Small Entity Compliance Guide: Bottled Water and Total Coliform and E. coli
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Guidance Issuing OfficeOffice of Food Safety
This guidance represents the Food and Drug Administration's (FDA's) current thinking on this topic. It does not create or confer any rights for or on any person and does not operate to bind FDA or the public. You can use an alternative approach if the approach satisfies the requirements of the applicable statutes and regulations.
On May 29, 2009, FDA published a final rule (74 FR 25651) that amended its bottled water standard of quality regulations (21 CFR part 165) by revising the provision for microbiological quality to require that if Escherichia coli (E. coli) is present in bottled water, then the bottled water will be deemed adulterated. FDA also amended its current good manufacturing practice (CGMP) regulations for the processing and bottling of bottled drinking water (21 CFR part 129) (the bottled water CGMP regulation) to (1) provide that source water containing E. coli will not be considered to be of a safe, sanitary quality and will be prohibited from use in the production of bottled water; (2) revise the microbiological testing requirements for finished bottled water products and for source water from other than a public water system (PWS); and (3) introduce new requirements for corrective measures and recordkeeping. Under these new requirements, bottled water manufacturers (bottlers) that obtain their source water from other than a PWS must test their source water at least weekly for total coliform. If any coliform organisms are detected in source water, bottlers must conduct follow-up testing to determine whether any of the coliform organisms are E. coli. Before bottlers can use source water from a source that has tested positive for E. coli, they must take appropriate measures to rectify or eliminate the cause of E. coli contamination of that source and keep records of such actions. Also, if any coliform organisms are detected in weekly total coliform testing of finished bottled water products, bottlers are required to conduct follow-up testing to determine whether any of the coliform organisms are E. coli. The effective date of the final rule is December 1, 2009.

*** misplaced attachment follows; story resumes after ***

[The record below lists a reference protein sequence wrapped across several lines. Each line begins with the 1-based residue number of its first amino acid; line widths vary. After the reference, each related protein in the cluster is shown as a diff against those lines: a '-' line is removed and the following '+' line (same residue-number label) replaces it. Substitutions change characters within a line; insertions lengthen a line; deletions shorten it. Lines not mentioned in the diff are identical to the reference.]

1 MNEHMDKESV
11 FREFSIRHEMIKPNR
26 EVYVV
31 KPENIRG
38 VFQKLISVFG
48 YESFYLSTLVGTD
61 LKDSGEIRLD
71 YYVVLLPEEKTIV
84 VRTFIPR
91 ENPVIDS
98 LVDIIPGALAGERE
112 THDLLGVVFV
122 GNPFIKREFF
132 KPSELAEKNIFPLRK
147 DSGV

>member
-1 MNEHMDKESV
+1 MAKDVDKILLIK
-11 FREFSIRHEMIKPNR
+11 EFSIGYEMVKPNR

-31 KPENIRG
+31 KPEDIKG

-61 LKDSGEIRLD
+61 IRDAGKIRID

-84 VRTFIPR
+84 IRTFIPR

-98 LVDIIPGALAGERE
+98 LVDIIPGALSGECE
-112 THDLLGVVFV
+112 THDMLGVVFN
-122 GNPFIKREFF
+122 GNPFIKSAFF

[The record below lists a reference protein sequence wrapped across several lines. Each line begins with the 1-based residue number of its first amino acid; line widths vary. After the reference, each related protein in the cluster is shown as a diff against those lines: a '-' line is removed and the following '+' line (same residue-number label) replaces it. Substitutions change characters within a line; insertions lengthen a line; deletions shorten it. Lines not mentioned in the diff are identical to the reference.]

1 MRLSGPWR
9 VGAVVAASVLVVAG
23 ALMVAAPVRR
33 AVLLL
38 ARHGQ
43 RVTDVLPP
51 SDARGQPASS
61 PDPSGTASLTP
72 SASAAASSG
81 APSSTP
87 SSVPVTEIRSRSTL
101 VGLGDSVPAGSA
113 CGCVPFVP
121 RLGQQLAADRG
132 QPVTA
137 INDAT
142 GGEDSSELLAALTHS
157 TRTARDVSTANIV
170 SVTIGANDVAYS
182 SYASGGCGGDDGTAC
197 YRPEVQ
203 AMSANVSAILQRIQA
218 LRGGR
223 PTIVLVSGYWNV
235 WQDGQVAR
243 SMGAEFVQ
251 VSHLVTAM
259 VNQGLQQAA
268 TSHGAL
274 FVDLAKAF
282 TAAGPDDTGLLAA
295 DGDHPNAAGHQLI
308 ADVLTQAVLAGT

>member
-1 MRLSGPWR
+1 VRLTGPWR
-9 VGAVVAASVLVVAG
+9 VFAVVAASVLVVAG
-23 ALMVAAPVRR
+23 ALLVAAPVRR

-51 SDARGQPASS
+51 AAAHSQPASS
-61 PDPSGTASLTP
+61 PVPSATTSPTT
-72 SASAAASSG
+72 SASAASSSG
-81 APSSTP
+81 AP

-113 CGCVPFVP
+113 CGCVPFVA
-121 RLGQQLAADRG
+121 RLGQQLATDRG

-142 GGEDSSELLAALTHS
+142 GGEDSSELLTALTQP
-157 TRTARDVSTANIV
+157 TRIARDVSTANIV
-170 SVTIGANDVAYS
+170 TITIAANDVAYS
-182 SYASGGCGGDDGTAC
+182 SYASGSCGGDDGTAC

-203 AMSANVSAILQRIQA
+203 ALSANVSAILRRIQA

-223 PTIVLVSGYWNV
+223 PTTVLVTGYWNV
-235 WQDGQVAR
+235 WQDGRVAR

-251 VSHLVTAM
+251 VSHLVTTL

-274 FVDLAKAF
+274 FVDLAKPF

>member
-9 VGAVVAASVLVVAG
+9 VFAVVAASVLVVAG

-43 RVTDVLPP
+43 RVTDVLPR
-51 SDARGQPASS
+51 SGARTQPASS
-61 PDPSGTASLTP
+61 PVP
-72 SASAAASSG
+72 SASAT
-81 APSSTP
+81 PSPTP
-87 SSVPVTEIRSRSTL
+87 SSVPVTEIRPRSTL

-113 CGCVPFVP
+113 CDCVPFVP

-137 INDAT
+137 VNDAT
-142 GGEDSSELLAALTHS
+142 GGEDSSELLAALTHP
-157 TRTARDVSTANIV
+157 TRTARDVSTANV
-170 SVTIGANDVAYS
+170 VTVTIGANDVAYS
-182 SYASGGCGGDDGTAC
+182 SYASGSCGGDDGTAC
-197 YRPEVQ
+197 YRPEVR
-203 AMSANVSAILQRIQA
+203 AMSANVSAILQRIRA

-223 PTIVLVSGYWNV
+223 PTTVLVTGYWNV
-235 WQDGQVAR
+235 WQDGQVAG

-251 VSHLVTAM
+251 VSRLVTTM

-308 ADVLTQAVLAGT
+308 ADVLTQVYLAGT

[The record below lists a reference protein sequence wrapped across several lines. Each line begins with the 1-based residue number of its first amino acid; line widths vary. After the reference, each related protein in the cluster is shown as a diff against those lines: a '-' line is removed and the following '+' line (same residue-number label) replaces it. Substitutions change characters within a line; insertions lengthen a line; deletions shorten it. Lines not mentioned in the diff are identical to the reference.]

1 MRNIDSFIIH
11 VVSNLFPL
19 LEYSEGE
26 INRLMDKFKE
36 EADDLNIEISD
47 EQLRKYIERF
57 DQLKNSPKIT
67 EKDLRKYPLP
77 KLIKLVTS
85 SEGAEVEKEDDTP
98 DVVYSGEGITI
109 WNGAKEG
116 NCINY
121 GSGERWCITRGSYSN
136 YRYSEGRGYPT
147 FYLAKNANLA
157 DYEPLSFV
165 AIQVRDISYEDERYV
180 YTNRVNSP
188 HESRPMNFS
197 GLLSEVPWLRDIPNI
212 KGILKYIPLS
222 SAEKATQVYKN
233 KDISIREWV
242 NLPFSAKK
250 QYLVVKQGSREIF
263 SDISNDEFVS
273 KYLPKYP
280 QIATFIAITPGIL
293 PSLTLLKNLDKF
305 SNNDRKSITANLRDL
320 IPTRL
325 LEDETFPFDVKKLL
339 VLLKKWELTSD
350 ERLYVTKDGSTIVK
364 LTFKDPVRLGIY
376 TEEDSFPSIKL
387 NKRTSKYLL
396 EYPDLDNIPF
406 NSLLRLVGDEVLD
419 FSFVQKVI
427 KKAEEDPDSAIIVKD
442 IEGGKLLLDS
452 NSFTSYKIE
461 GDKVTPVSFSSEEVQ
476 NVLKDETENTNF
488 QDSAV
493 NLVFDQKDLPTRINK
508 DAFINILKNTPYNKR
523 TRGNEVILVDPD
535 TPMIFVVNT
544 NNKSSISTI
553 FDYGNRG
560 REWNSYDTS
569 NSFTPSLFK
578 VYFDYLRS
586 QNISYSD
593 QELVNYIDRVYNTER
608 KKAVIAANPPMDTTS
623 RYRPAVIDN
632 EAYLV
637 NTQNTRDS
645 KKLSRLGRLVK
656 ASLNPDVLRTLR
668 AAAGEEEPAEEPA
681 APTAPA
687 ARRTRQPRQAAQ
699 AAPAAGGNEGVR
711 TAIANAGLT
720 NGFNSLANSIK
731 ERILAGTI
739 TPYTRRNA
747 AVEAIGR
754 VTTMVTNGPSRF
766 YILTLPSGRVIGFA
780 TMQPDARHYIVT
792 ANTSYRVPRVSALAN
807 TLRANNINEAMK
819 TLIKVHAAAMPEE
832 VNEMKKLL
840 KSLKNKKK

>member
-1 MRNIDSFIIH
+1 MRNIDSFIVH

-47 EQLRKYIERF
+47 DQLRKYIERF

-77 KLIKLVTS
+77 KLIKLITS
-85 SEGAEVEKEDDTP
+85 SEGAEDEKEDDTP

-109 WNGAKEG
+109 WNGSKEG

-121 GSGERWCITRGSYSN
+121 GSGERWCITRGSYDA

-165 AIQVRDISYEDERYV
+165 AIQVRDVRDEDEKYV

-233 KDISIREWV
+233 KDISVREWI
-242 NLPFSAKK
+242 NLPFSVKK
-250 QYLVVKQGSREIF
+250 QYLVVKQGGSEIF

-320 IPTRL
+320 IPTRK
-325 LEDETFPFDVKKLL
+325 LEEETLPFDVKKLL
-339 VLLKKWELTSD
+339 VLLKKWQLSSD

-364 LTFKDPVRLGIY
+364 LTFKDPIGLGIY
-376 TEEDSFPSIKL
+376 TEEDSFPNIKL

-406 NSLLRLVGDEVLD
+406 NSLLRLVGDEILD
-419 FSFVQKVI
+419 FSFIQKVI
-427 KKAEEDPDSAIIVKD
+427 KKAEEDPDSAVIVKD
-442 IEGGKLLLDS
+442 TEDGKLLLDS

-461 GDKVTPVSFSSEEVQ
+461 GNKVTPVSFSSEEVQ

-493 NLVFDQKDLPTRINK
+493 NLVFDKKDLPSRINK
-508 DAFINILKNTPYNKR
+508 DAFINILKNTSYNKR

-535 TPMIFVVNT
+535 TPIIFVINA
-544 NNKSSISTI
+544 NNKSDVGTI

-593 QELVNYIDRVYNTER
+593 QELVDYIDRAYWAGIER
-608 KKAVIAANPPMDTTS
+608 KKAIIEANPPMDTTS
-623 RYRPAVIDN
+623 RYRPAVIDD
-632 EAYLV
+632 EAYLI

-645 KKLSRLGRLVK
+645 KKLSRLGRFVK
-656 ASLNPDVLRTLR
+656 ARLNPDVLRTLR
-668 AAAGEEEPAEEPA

FDA has prepared this Small Entity Compliance Guide in accordance with section 212 of the Small Business Regulatory Enforcement Fairness Act (Public Law 104-121). This guidance document restates in plain language the legal requirements of the May 29, 2009 final rule set forth in 21 CFR 129 and 165 concerning the contaminants total coliform and E. coli. These regulations are binding and have the full force and effect of the law.
FDA’s guidance documents, including this guidance, do not establish legally enforceable responsibilities. Instead, guidances describe the Agency’s current thinking on a topic and should be viewed only as recommendations, unless specific regulatory or statutory requirements are cited. The use of the word should in Agency guidances means that something is suggested or recommended, but not required.